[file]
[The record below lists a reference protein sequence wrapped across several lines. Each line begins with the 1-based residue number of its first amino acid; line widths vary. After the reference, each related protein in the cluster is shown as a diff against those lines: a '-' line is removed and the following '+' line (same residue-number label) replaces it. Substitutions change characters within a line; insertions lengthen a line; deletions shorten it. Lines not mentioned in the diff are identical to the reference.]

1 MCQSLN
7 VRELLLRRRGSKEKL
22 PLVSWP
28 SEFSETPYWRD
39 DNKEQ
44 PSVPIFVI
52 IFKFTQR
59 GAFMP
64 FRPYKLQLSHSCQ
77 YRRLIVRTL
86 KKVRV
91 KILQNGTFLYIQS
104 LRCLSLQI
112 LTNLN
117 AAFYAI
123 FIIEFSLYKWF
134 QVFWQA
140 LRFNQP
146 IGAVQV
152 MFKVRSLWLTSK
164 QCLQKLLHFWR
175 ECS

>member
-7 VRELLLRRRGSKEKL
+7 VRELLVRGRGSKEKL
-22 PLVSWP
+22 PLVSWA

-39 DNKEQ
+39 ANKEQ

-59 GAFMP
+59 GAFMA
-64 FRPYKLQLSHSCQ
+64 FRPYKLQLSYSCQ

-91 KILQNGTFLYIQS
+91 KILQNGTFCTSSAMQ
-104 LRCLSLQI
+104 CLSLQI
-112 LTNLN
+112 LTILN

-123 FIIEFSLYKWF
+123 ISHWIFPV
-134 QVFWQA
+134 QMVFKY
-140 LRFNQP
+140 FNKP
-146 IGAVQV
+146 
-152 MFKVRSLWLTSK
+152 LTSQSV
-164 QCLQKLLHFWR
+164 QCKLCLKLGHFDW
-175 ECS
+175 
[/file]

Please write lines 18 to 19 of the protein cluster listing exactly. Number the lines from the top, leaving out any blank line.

134 QVFWQA
140 LRFNQP